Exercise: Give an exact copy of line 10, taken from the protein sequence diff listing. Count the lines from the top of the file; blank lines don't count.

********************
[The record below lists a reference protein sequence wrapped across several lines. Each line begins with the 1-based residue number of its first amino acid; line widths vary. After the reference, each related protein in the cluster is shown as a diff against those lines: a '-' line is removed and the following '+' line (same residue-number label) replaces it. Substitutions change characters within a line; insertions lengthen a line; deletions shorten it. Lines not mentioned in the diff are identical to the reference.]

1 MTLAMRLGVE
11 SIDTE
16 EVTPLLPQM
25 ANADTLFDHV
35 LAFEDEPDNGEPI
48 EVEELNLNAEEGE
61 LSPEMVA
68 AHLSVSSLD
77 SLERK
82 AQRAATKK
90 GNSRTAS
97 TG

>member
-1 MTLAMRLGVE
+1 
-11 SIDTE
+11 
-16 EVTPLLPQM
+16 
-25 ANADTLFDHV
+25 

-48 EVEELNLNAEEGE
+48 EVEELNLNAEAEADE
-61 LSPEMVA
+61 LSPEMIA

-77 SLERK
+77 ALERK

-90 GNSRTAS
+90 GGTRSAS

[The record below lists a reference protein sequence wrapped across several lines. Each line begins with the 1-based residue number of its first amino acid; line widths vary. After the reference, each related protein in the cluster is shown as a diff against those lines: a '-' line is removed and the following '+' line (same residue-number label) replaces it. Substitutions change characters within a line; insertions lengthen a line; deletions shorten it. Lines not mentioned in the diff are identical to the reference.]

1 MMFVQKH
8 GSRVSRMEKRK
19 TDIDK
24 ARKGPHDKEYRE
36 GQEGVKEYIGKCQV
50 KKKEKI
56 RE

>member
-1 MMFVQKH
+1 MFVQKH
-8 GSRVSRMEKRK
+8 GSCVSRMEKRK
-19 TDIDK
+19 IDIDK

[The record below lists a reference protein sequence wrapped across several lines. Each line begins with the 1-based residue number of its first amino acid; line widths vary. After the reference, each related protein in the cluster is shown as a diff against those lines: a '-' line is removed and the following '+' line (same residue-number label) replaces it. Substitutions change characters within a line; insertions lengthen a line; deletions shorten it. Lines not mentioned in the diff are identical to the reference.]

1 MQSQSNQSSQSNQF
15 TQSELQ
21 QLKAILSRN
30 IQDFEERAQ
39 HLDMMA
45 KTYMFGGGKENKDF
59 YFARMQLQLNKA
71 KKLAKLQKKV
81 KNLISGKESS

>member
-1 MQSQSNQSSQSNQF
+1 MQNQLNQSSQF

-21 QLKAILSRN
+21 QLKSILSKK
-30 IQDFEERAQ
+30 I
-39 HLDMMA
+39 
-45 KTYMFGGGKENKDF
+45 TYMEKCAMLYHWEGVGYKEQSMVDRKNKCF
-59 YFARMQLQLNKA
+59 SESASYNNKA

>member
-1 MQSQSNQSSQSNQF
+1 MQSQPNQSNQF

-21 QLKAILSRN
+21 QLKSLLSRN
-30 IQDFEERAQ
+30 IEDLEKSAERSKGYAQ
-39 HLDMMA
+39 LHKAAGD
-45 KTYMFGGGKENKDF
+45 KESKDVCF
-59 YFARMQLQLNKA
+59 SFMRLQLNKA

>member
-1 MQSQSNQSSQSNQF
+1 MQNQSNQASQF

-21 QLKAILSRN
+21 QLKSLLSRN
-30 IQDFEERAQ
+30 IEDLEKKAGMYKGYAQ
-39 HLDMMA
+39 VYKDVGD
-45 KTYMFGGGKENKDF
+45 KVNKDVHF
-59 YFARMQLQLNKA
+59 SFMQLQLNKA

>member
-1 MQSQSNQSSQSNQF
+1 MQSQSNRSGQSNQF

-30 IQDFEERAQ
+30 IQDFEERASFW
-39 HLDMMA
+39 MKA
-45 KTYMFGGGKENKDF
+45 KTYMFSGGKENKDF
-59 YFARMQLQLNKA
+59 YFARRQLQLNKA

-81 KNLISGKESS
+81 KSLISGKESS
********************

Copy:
77 SLERK